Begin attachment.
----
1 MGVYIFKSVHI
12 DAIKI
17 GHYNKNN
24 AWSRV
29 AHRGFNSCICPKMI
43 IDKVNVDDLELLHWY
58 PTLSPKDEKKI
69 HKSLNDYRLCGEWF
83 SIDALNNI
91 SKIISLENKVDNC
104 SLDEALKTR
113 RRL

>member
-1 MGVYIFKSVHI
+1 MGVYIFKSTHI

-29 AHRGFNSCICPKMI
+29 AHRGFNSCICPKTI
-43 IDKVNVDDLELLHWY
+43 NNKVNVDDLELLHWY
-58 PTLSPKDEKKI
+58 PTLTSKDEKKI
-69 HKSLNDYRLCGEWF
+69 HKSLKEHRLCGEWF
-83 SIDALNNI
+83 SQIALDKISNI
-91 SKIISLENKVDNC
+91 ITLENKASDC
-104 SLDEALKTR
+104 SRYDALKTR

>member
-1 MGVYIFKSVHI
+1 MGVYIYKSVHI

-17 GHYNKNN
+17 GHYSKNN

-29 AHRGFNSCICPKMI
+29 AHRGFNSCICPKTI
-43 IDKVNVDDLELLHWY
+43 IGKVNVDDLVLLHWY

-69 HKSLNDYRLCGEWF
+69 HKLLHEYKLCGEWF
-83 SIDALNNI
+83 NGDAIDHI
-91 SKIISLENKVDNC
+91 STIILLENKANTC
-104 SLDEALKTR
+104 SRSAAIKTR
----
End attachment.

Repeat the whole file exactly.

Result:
1 MGVYIFKSVHI
12 DAIKI
17 GHYNKNN
24 AWSRV
29 AHRGFNSCICPKMI
43 IDKVNVDDLELLHWY
58 PTLSPKDEKKI
69 HKSLNDYRLCGEWF
83 SIDALNNI
91 SKIISLENKVDNC
104 SLDEALKTR
113 RRL

>member
-1 MGVYIFKSVHI
+1 MGVYIFKSTHI

-29 AHRGFNSCICPKMI
+29 AHRGFNSCICPKTI
-43 IDKVNVDDLELLHWY
+43 NNKVNVDDLELLHWY
-58 PTLSPKDEKKI
+58 PTLTSKDEKKI
-69 HKSLNDYRLCGEWF
+69 HKSLKEHRLCGEWF
-83 SIDALNNI
+83 SQIALDKISNI
-91 SKIISLENKVDNC
+91 ITLENKASDC
-104 SLDEALKTR
+104 SRYDALKTR

>member
-1 MGVYIFKSVHI
+1 MGVYIYKSVHI

-17 GHYNKNN
+17 GHYSKNN

-29 AHRGFNSCICPKMI
+29 AHRGFNSCICPKTI
-43 IDKVNVDDLELLHWY
+43 IGKVNVDDLVLLHWY

-69 HKSLNDYRLCGEWF
+69 HKLLHEYKLCGEWF
-83 SIDALNNI
+83 NGDAIDHI
-91 SKIISLENKVDNC
+91 STIILLENKANTC
-104 SLDEALKTR
+104 SRSAAIKTR